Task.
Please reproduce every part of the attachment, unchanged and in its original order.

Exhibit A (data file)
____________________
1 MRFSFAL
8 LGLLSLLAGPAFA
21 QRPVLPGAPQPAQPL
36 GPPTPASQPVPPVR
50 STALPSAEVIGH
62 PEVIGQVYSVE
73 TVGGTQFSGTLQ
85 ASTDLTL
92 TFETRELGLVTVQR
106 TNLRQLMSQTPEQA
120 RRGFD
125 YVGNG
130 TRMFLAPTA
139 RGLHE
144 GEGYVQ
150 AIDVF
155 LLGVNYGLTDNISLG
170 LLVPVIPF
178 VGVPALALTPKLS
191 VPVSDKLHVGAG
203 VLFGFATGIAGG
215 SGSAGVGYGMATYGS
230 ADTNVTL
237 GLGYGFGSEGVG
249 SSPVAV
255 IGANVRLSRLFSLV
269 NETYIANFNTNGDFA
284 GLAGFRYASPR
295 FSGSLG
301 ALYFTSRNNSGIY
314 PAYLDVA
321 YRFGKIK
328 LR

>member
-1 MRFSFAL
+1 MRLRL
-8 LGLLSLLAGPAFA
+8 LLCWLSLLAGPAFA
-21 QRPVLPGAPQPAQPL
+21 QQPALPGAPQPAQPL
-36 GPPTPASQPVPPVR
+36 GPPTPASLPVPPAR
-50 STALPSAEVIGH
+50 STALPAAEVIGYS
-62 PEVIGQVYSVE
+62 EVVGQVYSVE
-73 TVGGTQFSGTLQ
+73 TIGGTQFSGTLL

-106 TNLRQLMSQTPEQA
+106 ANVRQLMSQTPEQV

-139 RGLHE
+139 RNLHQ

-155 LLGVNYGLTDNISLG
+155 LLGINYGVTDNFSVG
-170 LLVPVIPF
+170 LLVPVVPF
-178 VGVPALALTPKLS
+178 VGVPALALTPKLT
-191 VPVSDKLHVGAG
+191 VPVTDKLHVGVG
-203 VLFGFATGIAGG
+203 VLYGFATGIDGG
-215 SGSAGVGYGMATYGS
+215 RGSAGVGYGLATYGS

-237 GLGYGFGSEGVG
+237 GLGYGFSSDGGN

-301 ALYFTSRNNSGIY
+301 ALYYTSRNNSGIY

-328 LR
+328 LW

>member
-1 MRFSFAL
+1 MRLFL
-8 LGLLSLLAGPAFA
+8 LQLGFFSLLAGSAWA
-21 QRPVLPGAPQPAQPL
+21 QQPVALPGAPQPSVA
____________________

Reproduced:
1 MRFSFAL
8 LGLLSLLAGPAFA
21 QRPVLPGAPQPAQPL
36 GPPTPASQPVPPVR
50 STALPSAEVIGH
62 PEVIGQVYSVE
73 TVGGTQFSGTLQ
85 ASTDLTL
92 TFETRELGLVTVQR
106 TNLRQLMSQTPEQA
120 RRGFD
125 YVGNG
130 TRMFLAPTA
139 RGLHE
144 GEGYVQ
150 AIDVF
155 LLGVNYGLTDNISLG
170 LLVPVIPF
178 VGVPALALTPKLS
191 VPVSDKLHVGAG
203 VLFGFATGIAGG
215 SGSAGVGYGMATYGS
230 ADTNVTL
237 GLGYGFGSEGVG
249 SSPVAV
255 IGANVRLSRLFSLV
269 NETYIANFNTNGDFA
284 GLAGFRYASPR
295 FSGSLG
301 ALYFTSRNNSGIY
314 PAYLDVA
321 YRFGKIK
328 LR

>member
-1 MRFSFAL
+1 MRLRL
-8 LGLLSLLAGPAFA
+8 LLCWLSLLAGPAFA
-21 QRPVLPGAPQPAQPL
+21 QQPALPGAPQPAQPL
-36 GPPTPASQPVPPVR
+36 GPPTPASLPVPPAR
-50 STALPSAEVIGH
+50 STALPAAEVIGYS
-62 PEVIGQVYSVE
+62 EVVGQVYSVE
-73 TVGGTQFSGTLQ
+73 TIGGTQFSGTLL

-106 TNLRQLMSQTPEQA
+106 ANVRQLMSQTPEQV

-139 RGLHE
+139 RNLHQ

-155 LLGVNYGLTDNISLG
+155 LLGINYGVTDNFSVG
-170 LLVPVIPF
+170 LLVPVVPF
-178 VGVPALALTPKLS
+178 VGVPALALTPKLT
-191 VPVSDKLHVGAG
+191 VPVTDKLHVGVG
-203 VLFGFATGIAGG
+203 VLYGFATGIDGG
-215 SGSAGVGYGMATYGS
+215 RGSAGVGYGLATYGS

-237 GLGYGFGSEGVG
+237 GLGYGFSSDGGN

-301 ALYFTSRNNSGIY
+301 ALYYTSRNNSGIY

-328 LR
+328 LW

>member
-1 MRFSFAL
+1 MRLFL
-8 LGLLSLLAGPAFA
+8 LQLGFFSLLAGSAWA
-21 QRPVLPGAPQPAQPL
+21 QQPVALPGAPQPSVA